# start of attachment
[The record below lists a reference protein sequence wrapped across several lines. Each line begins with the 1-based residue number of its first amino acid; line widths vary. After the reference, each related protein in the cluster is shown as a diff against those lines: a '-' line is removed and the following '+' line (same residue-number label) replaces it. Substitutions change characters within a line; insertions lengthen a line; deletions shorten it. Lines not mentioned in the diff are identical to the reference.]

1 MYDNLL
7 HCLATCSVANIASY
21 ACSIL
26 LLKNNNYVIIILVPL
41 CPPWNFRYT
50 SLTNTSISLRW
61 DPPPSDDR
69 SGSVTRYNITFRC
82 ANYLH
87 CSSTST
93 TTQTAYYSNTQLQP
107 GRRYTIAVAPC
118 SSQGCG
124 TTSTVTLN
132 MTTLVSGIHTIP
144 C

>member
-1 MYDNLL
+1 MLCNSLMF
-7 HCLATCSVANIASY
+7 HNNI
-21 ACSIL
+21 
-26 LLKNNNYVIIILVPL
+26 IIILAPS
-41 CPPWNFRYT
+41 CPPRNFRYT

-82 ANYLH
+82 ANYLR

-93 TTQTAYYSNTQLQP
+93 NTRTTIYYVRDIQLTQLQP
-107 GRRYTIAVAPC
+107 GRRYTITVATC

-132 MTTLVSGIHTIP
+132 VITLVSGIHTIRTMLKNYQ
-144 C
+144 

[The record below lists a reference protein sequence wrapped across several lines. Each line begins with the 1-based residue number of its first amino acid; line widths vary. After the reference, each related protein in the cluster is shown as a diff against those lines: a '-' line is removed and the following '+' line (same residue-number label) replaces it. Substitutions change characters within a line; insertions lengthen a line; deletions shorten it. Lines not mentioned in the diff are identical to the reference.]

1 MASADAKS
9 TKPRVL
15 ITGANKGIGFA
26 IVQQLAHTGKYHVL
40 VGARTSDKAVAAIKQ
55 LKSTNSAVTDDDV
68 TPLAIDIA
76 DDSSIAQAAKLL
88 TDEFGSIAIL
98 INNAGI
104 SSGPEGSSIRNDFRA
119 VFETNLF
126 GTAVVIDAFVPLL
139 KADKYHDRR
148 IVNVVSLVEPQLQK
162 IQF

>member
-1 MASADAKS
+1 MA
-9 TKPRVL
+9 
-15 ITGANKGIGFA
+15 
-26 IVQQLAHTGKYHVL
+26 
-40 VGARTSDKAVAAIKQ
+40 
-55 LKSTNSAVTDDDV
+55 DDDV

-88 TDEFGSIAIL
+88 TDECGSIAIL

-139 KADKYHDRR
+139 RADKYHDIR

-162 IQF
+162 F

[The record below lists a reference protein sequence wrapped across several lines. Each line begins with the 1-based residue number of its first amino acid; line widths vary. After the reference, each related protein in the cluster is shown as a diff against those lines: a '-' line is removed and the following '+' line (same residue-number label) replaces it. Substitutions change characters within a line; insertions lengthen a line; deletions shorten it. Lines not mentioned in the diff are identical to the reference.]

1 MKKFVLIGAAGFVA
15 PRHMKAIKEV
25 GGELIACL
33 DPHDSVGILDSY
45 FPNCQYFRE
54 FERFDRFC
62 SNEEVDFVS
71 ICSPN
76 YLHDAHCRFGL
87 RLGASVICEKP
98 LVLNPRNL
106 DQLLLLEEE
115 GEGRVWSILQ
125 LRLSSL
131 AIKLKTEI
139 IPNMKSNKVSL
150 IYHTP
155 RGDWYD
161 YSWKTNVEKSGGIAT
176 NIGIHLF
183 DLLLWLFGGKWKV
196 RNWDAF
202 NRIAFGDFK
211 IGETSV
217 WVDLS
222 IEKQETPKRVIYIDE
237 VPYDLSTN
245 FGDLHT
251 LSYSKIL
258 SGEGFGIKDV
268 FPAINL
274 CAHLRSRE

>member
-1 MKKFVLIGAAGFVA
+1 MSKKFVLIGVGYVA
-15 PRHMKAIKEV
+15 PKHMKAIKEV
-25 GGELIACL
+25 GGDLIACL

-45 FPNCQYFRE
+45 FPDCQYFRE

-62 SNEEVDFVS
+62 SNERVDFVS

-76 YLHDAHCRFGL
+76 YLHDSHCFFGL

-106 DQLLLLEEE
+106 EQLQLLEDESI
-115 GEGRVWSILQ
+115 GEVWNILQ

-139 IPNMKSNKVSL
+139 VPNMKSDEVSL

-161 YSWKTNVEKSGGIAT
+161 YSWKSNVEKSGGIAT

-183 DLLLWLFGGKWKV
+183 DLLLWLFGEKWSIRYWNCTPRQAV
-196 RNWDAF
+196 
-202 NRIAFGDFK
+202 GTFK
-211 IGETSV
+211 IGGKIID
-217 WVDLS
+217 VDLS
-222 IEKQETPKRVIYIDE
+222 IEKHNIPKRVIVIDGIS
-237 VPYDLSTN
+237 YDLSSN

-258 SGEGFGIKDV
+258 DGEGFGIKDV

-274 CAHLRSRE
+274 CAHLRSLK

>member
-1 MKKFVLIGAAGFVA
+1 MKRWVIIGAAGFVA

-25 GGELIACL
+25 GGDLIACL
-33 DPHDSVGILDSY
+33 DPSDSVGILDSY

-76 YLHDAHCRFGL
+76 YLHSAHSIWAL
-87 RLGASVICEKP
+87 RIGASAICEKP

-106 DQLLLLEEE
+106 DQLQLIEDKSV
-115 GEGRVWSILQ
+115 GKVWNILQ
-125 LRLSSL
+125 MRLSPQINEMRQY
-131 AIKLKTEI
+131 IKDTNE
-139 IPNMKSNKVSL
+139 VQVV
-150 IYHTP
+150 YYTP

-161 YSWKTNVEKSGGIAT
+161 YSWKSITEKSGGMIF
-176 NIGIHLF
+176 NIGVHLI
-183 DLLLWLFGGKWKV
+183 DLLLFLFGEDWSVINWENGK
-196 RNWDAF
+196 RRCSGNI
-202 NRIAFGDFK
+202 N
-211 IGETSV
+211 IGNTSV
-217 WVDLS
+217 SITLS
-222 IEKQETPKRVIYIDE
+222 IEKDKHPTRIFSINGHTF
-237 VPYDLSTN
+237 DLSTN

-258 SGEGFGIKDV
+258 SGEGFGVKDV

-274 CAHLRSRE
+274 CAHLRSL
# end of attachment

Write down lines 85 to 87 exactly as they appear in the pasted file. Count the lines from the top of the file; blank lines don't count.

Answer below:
87 RLGASVICEKP
98 LVLNPRNL
106 DQLLLLEEE